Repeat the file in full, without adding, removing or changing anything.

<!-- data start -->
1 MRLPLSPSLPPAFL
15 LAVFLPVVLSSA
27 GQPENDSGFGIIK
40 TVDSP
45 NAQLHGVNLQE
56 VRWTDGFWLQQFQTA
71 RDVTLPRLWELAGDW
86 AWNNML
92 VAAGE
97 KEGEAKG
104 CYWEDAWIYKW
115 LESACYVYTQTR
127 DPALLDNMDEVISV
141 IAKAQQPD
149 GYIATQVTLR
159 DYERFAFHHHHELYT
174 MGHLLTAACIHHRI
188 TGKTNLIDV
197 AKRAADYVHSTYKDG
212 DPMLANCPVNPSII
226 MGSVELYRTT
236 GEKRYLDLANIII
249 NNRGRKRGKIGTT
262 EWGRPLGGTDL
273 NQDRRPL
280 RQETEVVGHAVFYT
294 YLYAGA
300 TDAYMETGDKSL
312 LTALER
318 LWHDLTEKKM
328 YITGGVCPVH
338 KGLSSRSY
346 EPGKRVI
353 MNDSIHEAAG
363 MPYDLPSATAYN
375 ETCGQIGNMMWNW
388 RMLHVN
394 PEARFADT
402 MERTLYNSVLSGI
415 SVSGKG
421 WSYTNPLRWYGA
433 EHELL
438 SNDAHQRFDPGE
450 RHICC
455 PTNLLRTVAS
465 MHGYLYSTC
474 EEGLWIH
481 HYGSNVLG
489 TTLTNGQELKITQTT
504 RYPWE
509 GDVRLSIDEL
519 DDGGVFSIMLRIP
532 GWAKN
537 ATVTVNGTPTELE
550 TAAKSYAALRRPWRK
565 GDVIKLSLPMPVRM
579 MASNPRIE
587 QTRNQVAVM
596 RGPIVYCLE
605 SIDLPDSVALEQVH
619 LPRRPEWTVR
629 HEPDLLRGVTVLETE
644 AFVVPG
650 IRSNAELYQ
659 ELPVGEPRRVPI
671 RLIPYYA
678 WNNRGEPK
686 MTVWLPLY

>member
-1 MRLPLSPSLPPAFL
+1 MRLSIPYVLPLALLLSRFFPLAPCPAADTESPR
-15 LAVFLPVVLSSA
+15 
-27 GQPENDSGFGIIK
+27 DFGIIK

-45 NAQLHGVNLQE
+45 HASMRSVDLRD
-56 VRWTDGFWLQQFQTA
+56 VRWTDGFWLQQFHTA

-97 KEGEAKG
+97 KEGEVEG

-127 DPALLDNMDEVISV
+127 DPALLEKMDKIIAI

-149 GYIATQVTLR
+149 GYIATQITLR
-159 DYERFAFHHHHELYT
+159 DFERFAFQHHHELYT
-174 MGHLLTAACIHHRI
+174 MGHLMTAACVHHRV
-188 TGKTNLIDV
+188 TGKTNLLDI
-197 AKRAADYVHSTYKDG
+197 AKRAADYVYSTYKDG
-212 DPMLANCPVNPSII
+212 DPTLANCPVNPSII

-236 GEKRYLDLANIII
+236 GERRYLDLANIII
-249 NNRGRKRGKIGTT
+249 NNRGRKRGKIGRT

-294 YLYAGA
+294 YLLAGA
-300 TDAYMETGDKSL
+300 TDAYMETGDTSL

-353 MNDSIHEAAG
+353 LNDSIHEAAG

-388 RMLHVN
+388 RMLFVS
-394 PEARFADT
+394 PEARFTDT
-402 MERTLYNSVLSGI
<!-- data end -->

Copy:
1 MRLPLSPSLPPAFL
15 LAVFLPVVLSSA
27 GQPENDSGFGIIK
40 TVDSP
45 NAQLHGVNLQE
56 VRWTDGFWLQQFQTA
71 RDVTLPRLWELAGDW
86 AWNNML
92 VAAGE
97 KEGEAKG
104 CYWEDAWIYKW
115 LESACYVYTQTR
127 DPALLDNMDEVISV
141 IAKAQQPD
149 GYIATQVTLR
159 DYERFAFHHHHELYT
174 MGHLLTAACIHHRI
188 TGKTNLIDV
197 AKRAADYVHSTYKDG
212 DPMLANCPVNPSII
226 MGSVELYRTT
236 GEKRYLDLANIII
249 NNRGRKRGKIGTT
262 EWGRPLGGTDL
273 NQDRRPL
280 RQETEVVGHAVFYT
294 YLYAGA
300 TDAYMETGDKSL
312 LTALER
318 LWHDLTEKKM
328 YITGGVCPVH
338 KGLSSRSY
346 EPGKRVI
353 MNDSIHEAAG
363 MPYDLPSATAYN
375 ETCGQIGNMMWNW
388 RMLHVN
394 PEARFADT
402 MERTLYNSVLSGI
415 SVSGKG
421 WSYTNPLRWYGA
433 EHELL
438 SNDAHQRFDPGE
450 RHICC
455 PTNLLRTVAS
465 MHGYLYSTC
474 EEGLWIH
481 HYGSNVLG
489 TTLTNGQELKITQTT
504 RYPWE
509 GDVRLSIDEL
519 DDGGVFSIMLRIP
532 GWAKN
537 ATVTVNGTPTELE
550 TAAKSYAALRRPWRK
565 GDVIKLSLPMPVRM
579 MASNPRIE
587 QTRNQVAVM
596 RGPIVYCLE
605 SIDLPDSVALEQVH
619 LPRRPEWTVR
629 HEPDLLRGVTVLETE
644 AFVVPG
650 IRSNAELYQ
659 ELPVGEPRRVPI
671 RLIPYYA
678 WNNRGEPK
686 MTVWLPLY

>member
-1 MRLPLSPSLPPAFL
+1 MRLSIPYVLPLALLLSRFFPLAPCPAADTESPR
-15 LAVFLPVVLSSA
+15 
-27 GQPENDSGFGIIK
+27 DFGIIK

-45 NAQLHGVNLQE
+45 HASMRSVDLRD
-56 VRWTDGFWLQQFQTA
+56 VRWTDGFWLQQFHTA

-97 KEGEAKG
+97 KEGEVEG

-127 DPALLDNMDEVISV
+127 DPALLEKMDKIIAI

-149 GYIATQVTLR
+149 GYIATQITLR
-159 DYERFAFHHHHELYT
+159 DFERFAFQHHHELYT
-174 MGHLLTAACIHHRI
+174 MGHLMTAACVHHRV
-188 TGKTNLIDV
+188 TGKTNLLDI
-197 AKRAADYVHSTYKDG
+197 AKRAADYVYSTYKDG
-212 DPMLANCPVNPSII
+212 DPTLANCPVNPSII

-236 GEKRYLDLANIII
+236 GERRYLDLANIII
-249 NNRGRKRGKIGTT
+249 NNRGRKRGKIGRT

-294 YLYAGA
+294 YLLAGA
-300 TDAYMETGDKSL
+300 TDAYMETGDTSL

-353 MNDSIHEAAG
+353 LNDSIHEAAG

-388 RMLHVN
+388 RMLFVS
-394 PEARFADT
+394 PEARFTDT
-402 MERTLYNSVLSGI